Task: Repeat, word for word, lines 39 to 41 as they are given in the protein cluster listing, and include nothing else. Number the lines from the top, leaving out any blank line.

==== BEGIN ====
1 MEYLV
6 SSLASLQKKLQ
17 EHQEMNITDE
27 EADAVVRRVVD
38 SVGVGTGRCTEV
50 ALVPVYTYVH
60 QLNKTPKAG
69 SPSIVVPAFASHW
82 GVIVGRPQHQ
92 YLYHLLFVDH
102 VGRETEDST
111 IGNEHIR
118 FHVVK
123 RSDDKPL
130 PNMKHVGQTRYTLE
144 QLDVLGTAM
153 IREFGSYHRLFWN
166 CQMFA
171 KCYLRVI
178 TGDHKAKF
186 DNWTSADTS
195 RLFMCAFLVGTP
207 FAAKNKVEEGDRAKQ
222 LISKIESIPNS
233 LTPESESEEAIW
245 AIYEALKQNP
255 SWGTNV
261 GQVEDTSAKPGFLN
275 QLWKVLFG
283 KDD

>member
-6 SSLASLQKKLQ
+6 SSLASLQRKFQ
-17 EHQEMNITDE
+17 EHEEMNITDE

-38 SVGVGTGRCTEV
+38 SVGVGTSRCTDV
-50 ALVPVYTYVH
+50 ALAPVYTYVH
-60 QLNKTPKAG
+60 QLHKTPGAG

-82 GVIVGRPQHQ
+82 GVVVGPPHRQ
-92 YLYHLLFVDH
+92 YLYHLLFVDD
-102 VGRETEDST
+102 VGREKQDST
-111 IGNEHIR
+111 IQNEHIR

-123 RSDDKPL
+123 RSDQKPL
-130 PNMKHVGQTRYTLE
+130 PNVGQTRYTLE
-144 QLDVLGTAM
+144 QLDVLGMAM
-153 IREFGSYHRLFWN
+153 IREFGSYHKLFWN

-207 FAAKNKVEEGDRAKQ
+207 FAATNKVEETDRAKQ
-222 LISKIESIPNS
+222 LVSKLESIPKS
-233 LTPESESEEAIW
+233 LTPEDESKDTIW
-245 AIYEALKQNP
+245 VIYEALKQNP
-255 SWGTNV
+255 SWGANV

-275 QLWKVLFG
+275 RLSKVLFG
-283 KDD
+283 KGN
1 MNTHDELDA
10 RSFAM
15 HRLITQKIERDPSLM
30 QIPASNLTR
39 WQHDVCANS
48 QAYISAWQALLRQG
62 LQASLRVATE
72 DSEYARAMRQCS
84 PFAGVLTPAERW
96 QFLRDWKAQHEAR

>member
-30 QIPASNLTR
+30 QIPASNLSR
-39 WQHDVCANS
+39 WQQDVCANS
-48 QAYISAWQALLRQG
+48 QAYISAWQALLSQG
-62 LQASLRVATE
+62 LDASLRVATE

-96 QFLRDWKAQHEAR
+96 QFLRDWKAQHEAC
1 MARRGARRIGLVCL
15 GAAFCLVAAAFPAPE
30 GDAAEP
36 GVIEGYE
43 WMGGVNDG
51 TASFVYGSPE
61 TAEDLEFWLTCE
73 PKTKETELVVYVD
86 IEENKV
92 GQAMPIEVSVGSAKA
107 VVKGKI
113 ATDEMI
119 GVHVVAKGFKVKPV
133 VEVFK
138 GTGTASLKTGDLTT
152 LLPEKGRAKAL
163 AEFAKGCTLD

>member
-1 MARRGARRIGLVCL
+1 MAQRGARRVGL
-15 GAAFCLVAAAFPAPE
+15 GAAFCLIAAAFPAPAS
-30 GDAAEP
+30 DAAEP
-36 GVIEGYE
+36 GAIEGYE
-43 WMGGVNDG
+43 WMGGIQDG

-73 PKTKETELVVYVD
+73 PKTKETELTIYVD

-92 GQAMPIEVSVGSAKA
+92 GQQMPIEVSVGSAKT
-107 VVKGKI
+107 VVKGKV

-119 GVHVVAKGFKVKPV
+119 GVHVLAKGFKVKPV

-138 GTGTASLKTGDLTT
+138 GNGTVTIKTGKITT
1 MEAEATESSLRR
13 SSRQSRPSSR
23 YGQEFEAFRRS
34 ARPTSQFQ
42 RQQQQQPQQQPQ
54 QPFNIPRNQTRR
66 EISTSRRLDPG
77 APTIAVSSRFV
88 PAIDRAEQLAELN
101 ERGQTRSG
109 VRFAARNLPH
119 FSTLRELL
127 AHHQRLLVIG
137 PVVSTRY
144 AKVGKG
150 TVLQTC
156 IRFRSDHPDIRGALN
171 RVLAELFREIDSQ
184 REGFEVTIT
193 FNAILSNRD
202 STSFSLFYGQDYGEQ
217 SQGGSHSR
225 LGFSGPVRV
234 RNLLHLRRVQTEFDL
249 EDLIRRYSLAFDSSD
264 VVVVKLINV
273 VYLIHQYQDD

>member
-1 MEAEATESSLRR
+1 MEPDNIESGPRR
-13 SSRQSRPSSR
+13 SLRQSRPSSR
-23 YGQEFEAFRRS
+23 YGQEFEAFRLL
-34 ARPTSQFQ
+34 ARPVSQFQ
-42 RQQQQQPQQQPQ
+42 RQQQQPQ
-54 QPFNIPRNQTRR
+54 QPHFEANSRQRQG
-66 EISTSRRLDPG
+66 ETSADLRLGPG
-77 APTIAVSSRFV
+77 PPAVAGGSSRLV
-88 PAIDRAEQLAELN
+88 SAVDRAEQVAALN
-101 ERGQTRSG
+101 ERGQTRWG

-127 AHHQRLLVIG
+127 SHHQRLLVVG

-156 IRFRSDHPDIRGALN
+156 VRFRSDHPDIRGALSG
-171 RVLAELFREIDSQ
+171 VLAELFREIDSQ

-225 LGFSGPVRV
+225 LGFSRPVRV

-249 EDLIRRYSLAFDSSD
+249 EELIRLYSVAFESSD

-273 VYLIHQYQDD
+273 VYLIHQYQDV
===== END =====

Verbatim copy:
+50 ALAPVYTYVH
-60 QLNKTPKAG
+60 QLHKTPGAG